California Man Taken Down at Gunpoint for Photographing Airplanes

When he was confronted by six armed police officers pointing guns at him within seconds after entering work Monday.

“They kept calling my name and ordering me to get down on the floor with my hands in the air,” Larry said in a telephone interview with *Photography is Not a Crime* Tuesday morning.

“I was thinking it was some weird training exercise.”

But he realized it wasn’t a training exercise after the six Santa Clara police officers handcuffed him, marched him into a room and frisked him.

Then they demanded to know why he was pointing a gun at airplanes Friday after work from the parking lot of the company.

He was actually pointing his camera; a [Sigma 50-500 mm lens](http://photographyisnotacrime.com/wp-content/uploads/2013/02/50-500mm-f45-63-apo-dg-os-hsm “Sigma 50-500 mm lens”) mounted on a [Bushhawk shoulder mount,](http://photographyisnotacrime.com/wp-content/uploads/2013/02/bushhawk-shoulder-mounts “Bushhawk shoulder mount,”)which is [not uncommon](http://photographyisnotacrime.com/wp-content/uploads/2013/02/660948 “not uncommon”) for big lenses, especially one nicknamed the “Bigma.”

Larry, 52, who asked that his last name not be used, said he was in the parking lot with friends attempting to photograph airplanes because San Jose International Airport is nearby. But it was so dark, he didn’t manage to photograph anything decent.

Somebody spotted him and called security. Security checked it out and found nothing, even though he remembers seeing a security guard making his rounds in the parking lot.

The guard apparently logged the report that a man was seen in the parking lot pointing a gun at passing planes, so a night supervisor reviewed the video footage and sure enough, there was Larry pointing what appeared to be a gun.

“I saw the video and it showed me from behind and there was no way to tell if I was holding a rifle or a camera,” he said.

But even then, there was a much better way of handling it than waiting until Monday morning and ambushing him with guns drawn at his workplace.

The company had done an extensive background search on him before hiring him, so there was obviously nothing in his past that would have indicated he would have gone on a shooting rampage during his honeymoon period of getting to know his co-workers.

Those rampages usually take years to build up.

All they had to do was contact the sheriff’s office in Santa Cruz County where he lives and they could have stopped by his house to talk to him, if they were indeed that spooked by the video.

It was a pretty traumatizing experience for Larry but at least he received a $25 gift certificate for his company cafeteria courtesy of human resources.

When he was confronted by six armed police officers pointing guns at him within seconds after entering work Monday.

“They kept calling my name and ordering me to get down on the floor with my hands in the air,” Larry said in a telephone interview with *Photography is Not a Crime* Tuesday morning.

“I was thinking it was some weird training exercise.”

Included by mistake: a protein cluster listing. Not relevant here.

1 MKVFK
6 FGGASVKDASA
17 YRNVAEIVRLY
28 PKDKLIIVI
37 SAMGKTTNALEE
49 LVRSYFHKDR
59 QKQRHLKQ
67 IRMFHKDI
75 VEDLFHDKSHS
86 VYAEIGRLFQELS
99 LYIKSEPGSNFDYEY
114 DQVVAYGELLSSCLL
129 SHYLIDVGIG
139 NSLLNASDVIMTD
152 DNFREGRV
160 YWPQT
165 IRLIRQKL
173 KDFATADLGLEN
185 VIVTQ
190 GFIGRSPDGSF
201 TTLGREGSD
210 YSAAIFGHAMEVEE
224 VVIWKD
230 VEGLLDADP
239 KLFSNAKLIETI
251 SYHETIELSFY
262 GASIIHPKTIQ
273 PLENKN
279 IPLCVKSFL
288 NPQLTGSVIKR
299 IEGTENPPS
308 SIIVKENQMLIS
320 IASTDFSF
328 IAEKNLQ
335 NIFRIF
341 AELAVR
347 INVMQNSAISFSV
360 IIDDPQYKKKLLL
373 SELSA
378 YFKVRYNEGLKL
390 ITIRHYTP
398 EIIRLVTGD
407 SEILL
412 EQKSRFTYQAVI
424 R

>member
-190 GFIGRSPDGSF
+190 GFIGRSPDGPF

But he realized it wasn’t a training exercise after the six Santa Clara police officers handcuffed him, marched him into a room and frisked him.

Then they demanded to know why he was pointing a gun at airplanes Friday after work from the parking lot of the company.

He was actually pointing his camera; a [Sigma 50-500 mm lens](http://photographyisnotacrime.com/wp-content/uploads/2013/02/50-500mm-f45-63-apo-dg-os-hsm “Sigma 50-500 mm lens”) mounted on a [Bushhawk shoulder mount,](http://photographyisnotacrime.com/wp-content/uploads/2013/02/bushhawk-shoulder-mounts “Bushhawk shoulder mount,”)which is [not uncommon](http://photographyisnotacrime.com/wp-content/uploads/2013/02/660948 “not uncommon”) for big lenses, especially one nicknamed the “Bigma.”

Larry, 52, who asked that his last name not be used, said he was in the parking lot with friends attempting to photograph airplanes because San Jose International Airport is nearby. But it was so dark, he didn’t manage to photograph anything decent.

Somebody spotted him and called security. Security checked it out and found nothing, even though he remembers seeing a security guard making his rounds in the parking lot.

The guard apparently logged the report that a man was seen in the parking lot pointing a gun at passing planes, so a night supervisor reviewed the video footage and sure enough, there was Larry pointing what appeared to be a gun.

“I saw the video and it showed me from behind and there was no way to tell if I was holding a rifle or a camera,” he said.

But even then, there was a much better way of handling it than waiting until Monday morning and ambushing him with guns drawn at his workplace.

The company had done an extensive background search on him before hiring him, so there was obviously nothing in his past that would have indicated he would have gone on a shooting rampage during his honeymoon period of getting to know his co-workers.

Those rampages usually take years to build up.

All they had to do was contact the sheriff’s office in Santa Cruz County where he lives and they could have stopped by his house to talk to him, if they were indeed that spooked by the video.

It was a pretty traumatizing experience for Larry but at least he received a $25 gift certificate for his company cafeteria courtesy of human resources.

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Carlos Millerhttps://pinacnews.com
Editor-in-Chief Carlos Miller spent a decade covering the cop beat for various newspapers in the Southwest before returning to his hometown Miami and launching Photography is Not a Crime aka PINAC News in 2007. He also published a book, The Citizen Journalist's Photography Handbook, which is available on Amazon.

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